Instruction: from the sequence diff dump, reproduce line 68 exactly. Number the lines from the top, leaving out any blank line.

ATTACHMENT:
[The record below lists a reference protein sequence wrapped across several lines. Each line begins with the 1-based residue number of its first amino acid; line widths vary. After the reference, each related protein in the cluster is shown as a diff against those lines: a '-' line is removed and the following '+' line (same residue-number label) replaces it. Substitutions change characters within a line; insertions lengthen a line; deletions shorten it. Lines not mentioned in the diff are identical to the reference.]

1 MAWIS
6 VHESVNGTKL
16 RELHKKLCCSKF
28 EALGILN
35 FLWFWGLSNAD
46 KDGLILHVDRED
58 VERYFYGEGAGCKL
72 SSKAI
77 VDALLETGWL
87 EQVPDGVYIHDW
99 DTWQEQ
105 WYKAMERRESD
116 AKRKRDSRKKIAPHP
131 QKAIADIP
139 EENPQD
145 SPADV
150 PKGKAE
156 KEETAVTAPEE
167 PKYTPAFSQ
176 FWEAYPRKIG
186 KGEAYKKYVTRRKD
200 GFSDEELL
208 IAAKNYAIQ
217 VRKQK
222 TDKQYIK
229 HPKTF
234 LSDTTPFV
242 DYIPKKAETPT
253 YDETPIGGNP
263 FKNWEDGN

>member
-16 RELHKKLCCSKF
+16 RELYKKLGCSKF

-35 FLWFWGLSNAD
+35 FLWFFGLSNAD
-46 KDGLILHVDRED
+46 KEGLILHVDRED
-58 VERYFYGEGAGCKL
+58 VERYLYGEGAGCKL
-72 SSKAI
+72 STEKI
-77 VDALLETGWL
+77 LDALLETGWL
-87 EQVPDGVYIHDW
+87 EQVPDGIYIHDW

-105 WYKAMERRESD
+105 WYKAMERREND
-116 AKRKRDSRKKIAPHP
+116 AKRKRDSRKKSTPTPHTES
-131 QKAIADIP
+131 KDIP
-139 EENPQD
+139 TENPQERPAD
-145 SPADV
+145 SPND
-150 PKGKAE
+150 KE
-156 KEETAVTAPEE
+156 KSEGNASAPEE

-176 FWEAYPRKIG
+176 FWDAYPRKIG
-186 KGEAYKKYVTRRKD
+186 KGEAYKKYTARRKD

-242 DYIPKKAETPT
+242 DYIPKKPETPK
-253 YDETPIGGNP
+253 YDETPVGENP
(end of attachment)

+253 YDETPVGENP